This is where you select auction vs fixed price and time periods. I'm a power-seller and top-rated seller so I get a few discounts in different ways. You'll have to find a good mix of settings and starting prices that meet your comfort level and yet still are profitable.
Like I said I do about 80% fixed price and allow best offers. I don't typically put in automatic thresholds for accepting/denying.

Duration. Go for as long as possible. for fixed, do 30 days, auctions, do 7 if you can. I think that auctions ending on a weekend do better than those on a week day so you can do 5 or 7 based on when you list so that the end falls on a weekend. for the fixed it doesn't matter when it ends because people can just buy it any time. I think there's an extra fee for 10 days so I don't do that. I just list it 3 days later. I'll occasionally use a scheduled start time but mostly just as a place-holder for an auction. If I have time to write up an auction on Friday, I'll put in a scheduled start time of late sunday, then when I have a moment Sunday morning or Saturday afternoon or whatever, I edit the "pending" auction for an immediate start and don't get charged the scheduling fee. It's a little trick to save an auction for later and not pay for it. At least I think this still works.

Payment. I accept paypal only. You click the box and put in your paypal email address. I don't currently use the "immediate payment required" for the buy it now, but with all the deadbeat bidders/buyers I've been thinking about it. I'm not sure the best way to go about combined shipping discounts then, but oh well - it's in-development for me for now.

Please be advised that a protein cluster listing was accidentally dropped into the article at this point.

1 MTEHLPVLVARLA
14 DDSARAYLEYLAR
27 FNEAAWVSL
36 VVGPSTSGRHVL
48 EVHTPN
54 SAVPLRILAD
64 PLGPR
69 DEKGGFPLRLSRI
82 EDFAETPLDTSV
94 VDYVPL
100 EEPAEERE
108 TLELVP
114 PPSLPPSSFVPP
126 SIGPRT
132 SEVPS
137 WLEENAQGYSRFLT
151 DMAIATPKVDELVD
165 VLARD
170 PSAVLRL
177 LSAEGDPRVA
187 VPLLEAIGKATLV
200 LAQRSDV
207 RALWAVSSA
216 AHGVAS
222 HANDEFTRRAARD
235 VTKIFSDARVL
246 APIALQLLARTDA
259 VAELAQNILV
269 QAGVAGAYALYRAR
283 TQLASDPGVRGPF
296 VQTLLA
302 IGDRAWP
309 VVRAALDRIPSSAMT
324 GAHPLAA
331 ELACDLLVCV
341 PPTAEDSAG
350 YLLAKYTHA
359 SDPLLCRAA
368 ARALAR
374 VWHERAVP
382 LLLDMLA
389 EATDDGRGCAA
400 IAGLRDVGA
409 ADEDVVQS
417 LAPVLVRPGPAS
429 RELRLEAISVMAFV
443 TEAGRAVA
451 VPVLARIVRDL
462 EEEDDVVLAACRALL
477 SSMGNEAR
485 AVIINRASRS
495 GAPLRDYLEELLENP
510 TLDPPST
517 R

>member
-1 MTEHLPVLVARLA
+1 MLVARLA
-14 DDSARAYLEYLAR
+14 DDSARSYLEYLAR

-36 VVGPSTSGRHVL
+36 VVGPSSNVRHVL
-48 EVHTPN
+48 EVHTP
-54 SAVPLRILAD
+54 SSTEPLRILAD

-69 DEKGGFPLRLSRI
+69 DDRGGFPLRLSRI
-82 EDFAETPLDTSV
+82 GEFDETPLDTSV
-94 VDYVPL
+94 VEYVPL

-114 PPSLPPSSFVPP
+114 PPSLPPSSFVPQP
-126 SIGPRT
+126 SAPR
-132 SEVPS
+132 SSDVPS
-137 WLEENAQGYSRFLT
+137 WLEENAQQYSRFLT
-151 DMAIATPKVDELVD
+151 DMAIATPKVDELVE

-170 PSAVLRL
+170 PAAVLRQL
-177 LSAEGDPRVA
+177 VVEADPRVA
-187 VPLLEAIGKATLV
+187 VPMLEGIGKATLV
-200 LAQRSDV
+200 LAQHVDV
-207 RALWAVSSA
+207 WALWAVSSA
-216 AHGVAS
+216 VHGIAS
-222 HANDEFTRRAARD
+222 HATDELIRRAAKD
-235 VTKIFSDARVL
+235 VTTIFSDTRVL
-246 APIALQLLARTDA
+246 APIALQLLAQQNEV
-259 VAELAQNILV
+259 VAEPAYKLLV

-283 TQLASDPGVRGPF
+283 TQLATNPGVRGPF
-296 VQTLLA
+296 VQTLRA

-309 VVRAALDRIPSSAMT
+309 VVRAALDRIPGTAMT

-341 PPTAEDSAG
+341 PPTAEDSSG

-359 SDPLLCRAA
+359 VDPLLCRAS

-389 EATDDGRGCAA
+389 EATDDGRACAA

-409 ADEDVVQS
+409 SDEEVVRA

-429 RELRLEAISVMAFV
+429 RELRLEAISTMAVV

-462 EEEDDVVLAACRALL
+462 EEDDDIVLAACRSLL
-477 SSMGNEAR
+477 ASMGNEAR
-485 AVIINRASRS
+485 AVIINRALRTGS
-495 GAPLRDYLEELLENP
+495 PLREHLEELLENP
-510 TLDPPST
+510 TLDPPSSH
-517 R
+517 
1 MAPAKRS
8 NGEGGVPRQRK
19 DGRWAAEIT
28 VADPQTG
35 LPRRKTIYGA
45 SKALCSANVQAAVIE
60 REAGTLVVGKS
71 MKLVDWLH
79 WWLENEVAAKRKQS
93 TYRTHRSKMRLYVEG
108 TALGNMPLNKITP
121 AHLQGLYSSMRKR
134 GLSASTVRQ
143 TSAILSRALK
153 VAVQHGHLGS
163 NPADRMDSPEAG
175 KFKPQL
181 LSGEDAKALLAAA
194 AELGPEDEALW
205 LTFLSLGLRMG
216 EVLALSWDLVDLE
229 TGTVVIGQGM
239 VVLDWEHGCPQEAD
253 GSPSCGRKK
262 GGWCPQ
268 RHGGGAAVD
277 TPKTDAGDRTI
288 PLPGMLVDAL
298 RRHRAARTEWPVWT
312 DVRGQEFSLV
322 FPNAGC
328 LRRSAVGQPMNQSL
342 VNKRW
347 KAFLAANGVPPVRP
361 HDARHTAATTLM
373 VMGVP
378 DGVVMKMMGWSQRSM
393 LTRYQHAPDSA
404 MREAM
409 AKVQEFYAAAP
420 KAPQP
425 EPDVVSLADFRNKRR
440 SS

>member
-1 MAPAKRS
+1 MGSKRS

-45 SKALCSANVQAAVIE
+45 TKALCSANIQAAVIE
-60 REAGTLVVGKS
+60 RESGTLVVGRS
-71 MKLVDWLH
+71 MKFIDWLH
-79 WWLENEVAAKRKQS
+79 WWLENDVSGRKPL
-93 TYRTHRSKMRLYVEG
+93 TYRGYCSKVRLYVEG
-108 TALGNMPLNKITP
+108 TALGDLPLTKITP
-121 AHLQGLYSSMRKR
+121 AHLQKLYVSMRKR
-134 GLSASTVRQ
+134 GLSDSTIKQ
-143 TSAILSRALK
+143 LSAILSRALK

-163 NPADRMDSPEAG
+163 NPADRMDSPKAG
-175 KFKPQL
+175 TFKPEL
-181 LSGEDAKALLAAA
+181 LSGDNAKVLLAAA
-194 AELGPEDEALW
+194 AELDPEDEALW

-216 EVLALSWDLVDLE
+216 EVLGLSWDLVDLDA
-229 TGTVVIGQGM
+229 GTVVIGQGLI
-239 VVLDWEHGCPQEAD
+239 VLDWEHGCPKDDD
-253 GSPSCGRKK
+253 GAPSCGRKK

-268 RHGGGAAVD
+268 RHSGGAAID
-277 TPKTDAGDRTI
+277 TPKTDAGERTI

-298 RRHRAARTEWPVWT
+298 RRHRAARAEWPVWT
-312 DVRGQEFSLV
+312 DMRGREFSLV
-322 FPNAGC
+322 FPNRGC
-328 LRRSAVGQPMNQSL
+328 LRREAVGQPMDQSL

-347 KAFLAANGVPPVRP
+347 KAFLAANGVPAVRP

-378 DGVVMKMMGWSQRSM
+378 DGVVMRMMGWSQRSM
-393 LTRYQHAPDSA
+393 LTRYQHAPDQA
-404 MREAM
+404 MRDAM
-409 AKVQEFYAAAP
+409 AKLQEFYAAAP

Shipping details. This is where you set up the shipping rates. If you can give a sure-fire weight then you can use this to estimate exact shipping fees. I like to just put a flat shipping rate out there. Sometimes I pay more, some less, but it usually works out in the end. Be sure to put a handling time in. I put two days, but I'm experienced and know I have all the materials I could possibly need to ship an item readily at hand. I suggest you put down 4 days probably until you get the hang of it. Oh, you can put in rules for shipping discounts, but I always do that manually. It might help get a little more business if I did it automatically as the customers can see exactly what will happen, but my customers seem happy enough without it.

International shipping
. I put "none" and recommend you do too, at least at first until you get the hang of the whole process.

Buyer requirements.
I put the most restrictive stuff on there as possible as far as buyers with unpaid item strikes, negative feedback, and countries that I don't ship to.

Return Policy. Put what you're comfortable with in here. Be aware that people are awfully creative with returns though. I sold a mint comic, guy returned another comic of lesser condition in its place but I couldn't prove it and had to refund the original amount. I don't refund the original shipping charge unless it's my mistake and I don't pay for return shipping.

Additional Checkout instructions. This gets sent with the invoice so I put in the whole "Payment is due within three days of auction's end." and Paypal only stuff.